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Thursday, 27 October 2011

Century is a relief for Pakistan's Azhar Ali

Pakistan's fast-rising one-drop batsman Azhar Ali showed great delight and relief over scoring his maiden hundred in the second Test against Sri Lanka, a landmark that had eluded him for 14 matches.


The 26-year-old right-hander from Lahore notched exactly 100 to help Pakistan to 281-4 - a lead of 42 over Sri Lankan first innings total of 239 - on the second day of the match at Dubai cricket Stadium.

Ali, the find of Pakistan's fixing-marred tour of England last year, had failed to turn any of his previous ten half-centuries but this time lady luck finally smiled on him.

"It's a matter of great delight and a sense of huge relief," said Ali, whose previous best of 92 not out came against England at The Oval last year. "I am sure I am destined to make more hundreds after this first one."

Ali added 117 for the third wicket with Younis Khan (55) and another 94 for the fourth with skipper Misbah-ul Haq (40 not out) after Pakistan lost Taufiq Umar (27) and Mohammad Hafeez (33) early in the day.

He punched paceman Suranga Lakmal for his ninth boundary before taking a lucky couple off spinner Rangana Herath to reach the three-figure mark after 309-minute stay at the crease.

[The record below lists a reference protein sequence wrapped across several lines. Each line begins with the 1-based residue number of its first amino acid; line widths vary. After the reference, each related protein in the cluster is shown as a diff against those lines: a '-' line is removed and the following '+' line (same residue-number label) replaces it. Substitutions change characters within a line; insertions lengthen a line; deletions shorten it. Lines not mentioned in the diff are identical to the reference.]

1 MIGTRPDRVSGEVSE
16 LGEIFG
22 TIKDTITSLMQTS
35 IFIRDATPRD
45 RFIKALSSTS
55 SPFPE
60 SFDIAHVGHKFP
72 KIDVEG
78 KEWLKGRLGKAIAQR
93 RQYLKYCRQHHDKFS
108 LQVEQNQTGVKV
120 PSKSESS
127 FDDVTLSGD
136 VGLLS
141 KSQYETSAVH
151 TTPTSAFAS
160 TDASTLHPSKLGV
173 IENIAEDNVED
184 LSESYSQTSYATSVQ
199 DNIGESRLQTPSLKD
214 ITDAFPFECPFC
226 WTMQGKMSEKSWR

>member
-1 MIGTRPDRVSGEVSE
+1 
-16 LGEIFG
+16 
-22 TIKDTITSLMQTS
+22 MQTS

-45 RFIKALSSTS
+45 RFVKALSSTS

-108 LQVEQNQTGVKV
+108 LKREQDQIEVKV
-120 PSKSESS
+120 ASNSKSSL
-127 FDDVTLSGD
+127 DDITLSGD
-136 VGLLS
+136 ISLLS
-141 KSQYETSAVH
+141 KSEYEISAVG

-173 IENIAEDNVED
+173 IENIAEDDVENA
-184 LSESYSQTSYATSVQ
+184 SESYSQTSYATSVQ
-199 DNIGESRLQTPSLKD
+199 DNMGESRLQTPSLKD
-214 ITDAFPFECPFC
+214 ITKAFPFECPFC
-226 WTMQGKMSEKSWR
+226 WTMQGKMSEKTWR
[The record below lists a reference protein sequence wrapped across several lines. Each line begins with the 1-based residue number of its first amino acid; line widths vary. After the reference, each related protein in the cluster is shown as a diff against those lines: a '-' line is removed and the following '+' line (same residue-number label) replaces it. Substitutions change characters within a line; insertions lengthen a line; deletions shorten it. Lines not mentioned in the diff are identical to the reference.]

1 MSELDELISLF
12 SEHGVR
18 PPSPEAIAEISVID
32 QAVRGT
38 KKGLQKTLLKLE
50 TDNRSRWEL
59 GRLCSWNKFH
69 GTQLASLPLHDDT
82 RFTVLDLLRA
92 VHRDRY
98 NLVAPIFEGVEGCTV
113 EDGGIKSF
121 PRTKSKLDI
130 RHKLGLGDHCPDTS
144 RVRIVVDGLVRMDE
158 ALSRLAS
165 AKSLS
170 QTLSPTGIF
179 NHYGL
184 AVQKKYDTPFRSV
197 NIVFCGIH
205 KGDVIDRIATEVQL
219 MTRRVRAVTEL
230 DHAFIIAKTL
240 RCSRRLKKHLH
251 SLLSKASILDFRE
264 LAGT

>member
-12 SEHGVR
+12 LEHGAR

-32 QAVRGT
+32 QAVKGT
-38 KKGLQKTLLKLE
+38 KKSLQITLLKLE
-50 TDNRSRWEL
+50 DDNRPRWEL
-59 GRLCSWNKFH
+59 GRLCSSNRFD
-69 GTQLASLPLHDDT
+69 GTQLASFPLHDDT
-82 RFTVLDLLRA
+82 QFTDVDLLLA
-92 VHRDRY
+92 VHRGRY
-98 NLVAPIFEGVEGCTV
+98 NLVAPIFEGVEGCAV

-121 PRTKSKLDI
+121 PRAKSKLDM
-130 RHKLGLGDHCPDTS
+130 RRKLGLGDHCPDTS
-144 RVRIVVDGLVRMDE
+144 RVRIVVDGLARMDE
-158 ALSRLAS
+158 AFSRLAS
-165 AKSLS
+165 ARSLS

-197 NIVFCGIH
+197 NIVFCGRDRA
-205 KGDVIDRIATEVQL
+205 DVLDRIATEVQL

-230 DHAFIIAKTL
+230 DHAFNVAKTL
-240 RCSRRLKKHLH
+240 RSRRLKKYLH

Ali said a century was missing from his cricket profile.

"I have been thinking that if I want to become a great player then I need to score a hundred, and it's great to have one in my name," said Ali, who follows South African great Jacques Kallis in batting.

Ali admitted he was nervous during the 90s as he survived two confident leg-before shouts against Lakmal.

"It did cross my mind that I got out for 90 against South Africa in Abu Dhabi last year," said Ali. "At that time I wanted to complete my hundred with a boundary but this time I changed my plan and Misbah was a great help at the other end."

Ali rose to recognition after Pakistan's 'A' tour of Australia in 2009 where he made two half centuries against an attack which included Doug Bollinger, Clint McKay and Jason Krejza.

He then hit a hundred in a three-day side game against touring Sri Lanka in 2009 before selected for the tour of England last year, and he instantly made his mark at the Test level.

Ali felt Pakistan can enforce a win here after letting off Sri Lanka, dropping seven catches, in the drawn first Test at Abu Dhabi last week.

"We need to get 100-150 run lead and with ball turning and keeping low we have a good chance," said Ali.

But Sri Lanka's Australian coach Geoff Marsh disagreed.

"We are still in the game," said Marsh, a former Australian opener who also coached his country's team and Zimbabwe. "If we bowl Pakistan out for a lead of 100-150 and then bat well we have the advantage of bowling last on this pitch."

Marsh praised Ali.

"He batted very well. It's always exciting to see a young player come through." AFP

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